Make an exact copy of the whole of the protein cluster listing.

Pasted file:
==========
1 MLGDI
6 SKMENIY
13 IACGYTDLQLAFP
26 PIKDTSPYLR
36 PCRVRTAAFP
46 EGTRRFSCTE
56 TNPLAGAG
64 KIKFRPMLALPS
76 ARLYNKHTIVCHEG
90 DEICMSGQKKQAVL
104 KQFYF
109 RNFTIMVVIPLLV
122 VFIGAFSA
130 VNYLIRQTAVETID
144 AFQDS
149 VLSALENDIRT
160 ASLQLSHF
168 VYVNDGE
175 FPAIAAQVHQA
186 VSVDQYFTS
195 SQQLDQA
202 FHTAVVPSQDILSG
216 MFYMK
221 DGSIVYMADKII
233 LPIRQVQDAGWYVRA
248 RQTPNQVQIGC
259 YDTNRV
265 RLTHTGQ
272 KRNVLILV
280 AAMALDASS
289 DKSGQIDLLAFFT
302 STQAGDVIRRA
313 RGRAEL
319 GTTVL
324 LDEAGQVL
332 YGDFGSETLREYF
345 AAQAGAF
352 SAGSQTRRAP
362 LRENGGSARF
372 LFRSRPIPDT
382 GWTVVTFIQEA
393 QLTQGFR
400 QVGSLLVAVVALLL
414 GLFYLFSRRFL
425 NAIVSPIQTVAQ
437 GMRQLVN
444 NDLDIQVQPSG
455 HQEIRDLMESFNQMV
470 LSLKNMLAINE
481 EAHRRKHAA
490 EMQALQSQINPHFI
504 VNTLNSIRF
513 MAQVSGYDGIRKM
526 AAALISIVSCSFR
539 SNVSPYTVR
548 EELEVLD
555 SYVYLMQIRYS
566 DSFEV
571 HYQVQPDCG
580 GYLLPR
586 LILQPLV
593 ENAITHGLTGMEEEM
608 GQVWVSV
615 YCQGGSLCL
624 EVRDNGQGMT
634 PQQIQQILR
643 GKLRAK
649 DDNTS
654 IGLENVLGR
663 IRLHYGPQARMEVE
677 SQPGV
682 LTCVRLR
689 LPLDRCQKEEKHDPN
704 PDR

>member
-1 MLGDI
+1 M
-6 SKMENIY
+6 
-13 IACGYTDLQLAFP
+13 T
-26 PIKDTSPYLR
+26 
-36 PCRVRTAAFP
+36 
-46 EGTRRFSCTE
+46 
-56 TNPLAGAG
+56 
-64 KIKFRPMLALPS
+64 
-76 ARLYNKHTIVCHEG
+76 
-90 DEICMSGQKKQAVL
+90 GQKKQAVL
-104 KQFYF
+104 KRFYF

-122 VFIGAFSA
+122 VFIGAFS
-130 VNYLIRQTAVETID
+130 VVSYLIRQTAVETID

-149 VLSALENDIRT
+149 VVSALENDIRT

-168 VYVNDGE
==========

1 MLGDI
6 SKMENIY
13 IACGYTDLQLAFP
26 PIKDTSPYLR
36 PCRVRTAAFP
46 EGTRRFSCTE
56 TNPLAGAG
64 KIKFRPMLALPS
76 ARLYNKHTIVCHEG
90 DEICMSGQKKQAVL
104 KQFYF
109 RNFTIMVVIPLLV
122 VFIGAFSA
130 VNYLIRQTAVETID
144 AFQDS
149 VLSALENDIRT
160 ASLQLSHF
168 VYVNDGE
175 FPAIAAQVHQA
186 VSVDQYFTS
195 SQQLDQA
202 FHTAVVPSQDILSG
216 MFYMK
221 DGSIVYMADKII
233 LPIRQVQDAGWYVRA
248 RQTPNQVQIGC
259 YDTNRV
265 RLTHTGQ
272 KRNVLILV
280 AAMALDASS
289 DKSGQIDLLAFFT
302 STQAGDVIRRA
313 RGRAEL
319 GTTVL
324 LDEAGQVL
332 YGDFGSETLREYF
345 AAQAGAF
352 SAGSQTRRAP
362 LRENGGSARF
372 LFRSRPIPDT
382 GWTVVTFIQEA
393 QLTQGFR
400 QVGSLLVAVVALLL
414 GLFYLFSRRFL
425 NAIVSPIQTVAQ
437 GMRQLVN
444 NDLDIQVQPSG
455 HQEIRDLMESFNQMV
470 LSLKNMLAINE
481 EAHRRKHAA
490 EMQALQSQINPHFI
504 VNTLNSIRF
513 MAQVSGYDGIRKM
526 AAALISIVSCSFR
539 SNVSPYTVR
548 EELEVLD
555 SYVYLMQIRYS
566 DSFEV
571 HYQVQPDCG
580 GYLLPR
586 LILQPLV
593 ENAITHGLTGMEEEM
608 GQVWVSV
615 YCQGGSLCL
624 EVRDNGQGMT
634 PQQIQQILR
643 GKLRAK
649 DDNTS
654 IGLENVLGR
663 IRLHYGPQARMEVE
677 SQPGV
682 LTCVRLR
689 LPLDRCQKEEKHDPN
704 PDR

>member
-1 MLGDI
+1 M
-6 SKMENIY
+6 
-13 IACGYTDLQLAFP
+13 T
-26 PIKDTSPYLR
+26 
-36 PCRVRTAAFP
+36 
-46 EGTRRFSCTE
+46 
-56 TNPLAGAG
+56 
-64 KIKFRPMLALPS
+64 
-76 ARLYNKHTIVCHEG
+76 
-90 DEICMSGQKKQAVL
+90 GQKKQAVL
-104 KQFYF
+104 KRFYF

-122 VFIGAFSA
+122 VFIGAFS
-130 VNYLIRQTAVETID
+130 VVSYLIRQTAVETID

-149 VLSALENDIRT
+149 VVSALENDIRT

-168 VYVNDGE